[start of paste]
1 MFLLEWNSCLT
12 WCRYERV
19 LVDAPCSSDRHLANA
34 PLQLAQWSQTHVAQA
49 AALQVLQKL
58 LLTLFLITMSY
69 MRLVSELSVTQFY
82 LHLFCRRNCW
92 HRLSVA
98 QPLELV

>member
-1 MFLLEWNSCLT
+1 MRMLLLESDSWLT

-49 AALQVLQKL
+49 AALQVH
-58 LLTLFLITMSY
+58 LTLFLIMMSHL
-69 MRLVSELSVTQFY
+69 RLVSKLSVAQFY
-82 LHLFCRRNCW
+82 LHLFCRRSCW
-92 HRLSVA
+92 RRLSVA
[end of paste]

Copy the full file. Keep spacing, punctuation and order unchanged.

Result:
1 MFLLEWNSCLT
12 WCRYERV
19 LVDAPCSSDRHLANA
34 PLQLAQWSQTHVAQA
49 AALQVLQKL
58 LLTLFLITMSY
69 MRLVSELSVTQFY
82 LHLFCRRNCW
92 HRLSVA
98 QPLELV

>member
-1 MFLLEWNSCLT
+1 MRMLLLESDSWLT

-49 AALQVLQKL
+49 AALQVH
-58 LLTLFLITMSY
+58 LTLFLIMMSHL
-69 MRLVSELSVTQFY
+69 RLVSKLSVAQFY
-82 LHLFCRRNCW
+82 LHLFCRRSCW
-92 HRLSVA
+92 RRLSVA